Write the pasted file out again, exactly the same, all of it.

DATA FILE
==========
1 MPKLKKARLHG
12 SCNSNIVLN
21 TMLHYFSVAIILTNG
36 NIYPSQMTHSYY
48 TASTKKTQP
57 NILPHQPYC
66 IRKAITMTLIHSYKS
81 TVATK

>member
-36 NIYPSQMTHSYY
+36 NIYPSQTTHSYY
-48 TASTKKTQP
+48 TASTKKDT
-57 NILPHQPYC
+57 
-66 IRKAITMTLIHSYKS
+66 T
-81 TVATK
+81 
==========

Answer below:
1 MPKLKKARLHG
12 SCNSNIVLN
21 TMLHYFSVAIILTNG
36 NIYPSQMTHSYY
48 TASTKKTQP
57 NILPHQPYC
66 IRKAITMTLIHSYKS
81 TVATK

>member
-36 NIYPSQMTHSYY
+36 NIYPSQTTHSYY
-48 TASTKKTQP
+48 TASTKKDT
-57 NILPHQPYC
+57 
-66 IRKAITMTLIHSYKS
+66 T
-81 TVATK
+81 